It is a sadly familiar story. The once-thriving British fishing industry now greatly reduced owing to EU fishing quotas, and, adding insult to injury, there are even regulations that require some fish to be thrown back into the sea. A news spot on Radio 4 recently showed Newlyn fishermen firmly behind Brexit. But this is the wrong conclusion: it attacks the EU at the time when the EU is acting to help the situation.
The fundamental problem is over-fishing. The efficiency of fishing fleets went up in the last century and precipitated a problem. In narrowly-commercial terms, it pushed fish stocks into decline, which would have killed the fishing industry if there were not time them to rebuild. In environmental terms, this would have badly unbalanced the marine ecosystem.
Reducing the level of fishing gives the ecosystem time to recover, and enables the fishing industry to have a sustainable future.
Regulations on nets are presented as frustrating, but the aim is to avoid trawlers catching anything other than mature fish of the species they after. It avoids over-fishing other species, and taking out fish too small to sell. The logic of forcing other fish to be put back is that it gives an incentive not to catch other things by mistake.
Without the EU this would have been much harder to solve. It would have needed agreement of all the maritime nations in northern Europe. That would have been hard to achieve because each country has an incentive to have its own fishing industry facing fewer restrictions. The key bargaining counter would have been the threat of restricting other trade. That is not a recipe for good or fair agreement.
Within the EU Common Fisheries Policy has provided a coherent way to engage with fishing, taking into account the environment, the fishing industry, and those it affects. The co-operative way the EU institutions work means that there is an incentive to find solutions that work for everyone. One of the functions of the EU structural funds is to help areas that lose out because of EU policy — which, in this case, means communities affected by the decline in fishing.
There have had to be bilateral agreements between the EU and Norway, Iceland and the Faroe Islands, but the having most of the affected nations in the EU has helped greatly.
By analogy with these three countries, we could expect to face very similar restructions to the ones we now have if we left the EU and sought a bilateral agreement.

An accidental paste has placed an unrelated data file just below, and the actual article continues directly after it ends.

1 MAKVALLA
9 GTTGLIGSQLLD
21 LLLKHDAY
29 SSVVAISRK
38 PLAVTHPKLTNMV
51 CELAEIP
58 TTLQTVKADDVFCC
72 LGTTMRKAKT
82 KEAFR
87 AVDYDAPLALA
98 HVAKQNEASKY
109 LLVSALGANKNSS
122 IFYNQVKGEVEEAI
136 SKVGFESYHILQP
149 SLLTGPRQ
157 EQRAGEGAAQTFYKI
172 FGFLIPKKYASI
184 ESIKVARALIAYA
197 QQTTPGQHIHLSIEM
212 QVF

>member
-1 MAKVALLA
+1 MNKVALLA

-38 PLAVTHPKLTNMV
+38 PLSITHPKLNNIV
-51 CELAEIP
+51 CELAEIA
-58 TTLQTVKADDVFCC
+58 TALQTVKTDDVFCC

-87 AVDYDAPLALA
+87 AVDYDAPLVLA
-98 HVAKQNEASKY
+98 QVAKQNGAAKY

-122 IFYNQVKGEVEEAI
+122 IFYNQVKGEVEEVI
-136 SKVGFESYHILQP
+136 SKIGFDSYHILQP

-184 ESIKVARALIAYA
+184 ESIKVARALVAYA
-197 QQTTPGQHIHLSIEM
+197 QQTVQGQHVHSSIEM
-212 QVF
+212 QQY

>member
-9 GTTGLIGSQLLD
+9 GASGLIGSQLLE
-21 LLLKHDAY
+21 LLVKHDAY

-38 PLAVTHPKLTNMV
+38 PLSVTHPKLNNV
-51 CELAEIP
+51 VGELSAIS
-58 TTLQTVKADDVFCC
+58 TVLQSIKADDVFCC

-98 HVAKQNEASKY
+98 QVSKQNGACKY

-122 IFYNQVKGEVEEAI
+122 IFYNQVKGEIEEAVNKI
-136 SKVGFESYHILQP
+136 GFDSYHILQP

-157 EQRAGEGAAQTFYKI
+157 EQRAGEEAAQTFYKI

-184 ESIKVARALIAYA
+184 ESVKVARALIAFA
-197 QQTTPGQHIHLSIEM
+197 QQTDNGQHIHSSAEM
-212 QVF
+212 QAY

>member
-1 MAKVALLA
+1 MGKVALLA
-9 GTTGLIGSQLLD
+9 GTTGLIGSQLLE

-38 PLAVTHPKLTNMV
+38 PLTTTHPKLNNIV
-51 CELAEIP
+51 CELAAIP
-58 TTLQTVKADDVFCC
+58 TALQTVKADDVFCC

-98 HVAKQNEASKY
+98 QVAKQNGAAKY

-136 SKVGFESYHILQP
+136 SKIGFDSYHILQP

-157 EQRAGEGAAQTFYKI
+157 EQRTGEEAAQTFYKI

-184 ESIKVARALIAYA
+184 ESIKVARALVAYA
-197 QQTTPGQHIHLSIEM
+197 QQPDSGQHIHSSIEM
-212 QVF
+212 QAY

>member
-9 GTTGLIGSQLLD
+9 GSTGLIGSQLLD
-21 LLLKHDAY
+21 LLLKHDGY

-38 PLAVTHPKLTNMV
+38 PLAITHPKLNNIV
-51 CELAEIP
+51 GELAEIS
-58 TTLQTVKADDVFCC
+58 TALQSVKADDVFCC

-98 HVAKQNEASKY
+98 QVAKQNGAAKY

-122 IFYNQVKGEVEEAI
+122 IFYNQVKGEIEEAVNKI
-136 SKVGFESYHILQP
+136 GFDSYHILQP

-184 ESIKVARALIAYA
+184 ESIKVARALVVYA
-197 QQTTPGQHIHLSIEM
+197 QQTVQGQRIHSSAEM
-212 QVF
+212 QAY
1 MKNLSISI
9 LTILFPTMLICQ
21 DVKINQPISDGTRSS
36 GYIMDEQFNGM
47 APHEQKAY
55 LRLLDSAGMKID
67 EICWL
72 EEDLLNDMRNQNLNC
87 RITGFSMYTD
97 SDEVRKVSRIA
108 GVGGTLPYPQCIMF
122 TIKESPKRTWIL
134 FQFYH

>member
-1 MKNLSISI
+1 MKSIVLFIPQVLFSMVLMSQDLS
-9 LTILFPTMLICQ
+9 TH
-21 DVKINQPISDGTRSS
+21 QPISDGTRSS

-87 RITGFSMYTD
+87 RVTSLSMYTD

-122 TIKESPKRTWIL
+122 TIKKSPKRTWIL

The oceans don’t respect national borders, and membership of the EU has enabled us to work together for the benefit of all.
A snapshot of leaving
Catherine Bearder MEP has spoken of fishermen in Whitstable, who currently land their fish in France, and say the plan to vote to leave the EU. When she asked where they would land their fish then, they said “France”. The harsh reality is that they can land their fish in France because of the Single Market. If we were no longer in the EU there would be every reason for the French to help their fishing industry by making it harder for us to land fish there.
Sadly the EU gets the blame because it has been the messenger bring bad news, not because what it has done has been wrong.
Nigel Farage and the Fisheries Committee
And there has to be an awkward footnote. For all his bluster about putting British interests first, Nigel Farage’s attendance record as a member of the Fisheries Committee of the European parliament was apalling — attending just one out of 42 meetings. That is about silencing Britain’s voice. In the European Parliament, Liberal MEP Guy Verhofstadt went as far as to accuse Farage of “Cheating your own citizens” because of his inactivity on the Fisheries Committee.
The hardest-hit losing more
I can appreciate the frustration of people in the fishing industry. But the sad part is that, though they might be inclined to vote vent their anger by voting for Brexit, these are people who would lose out, by things becoming even worse, if we left.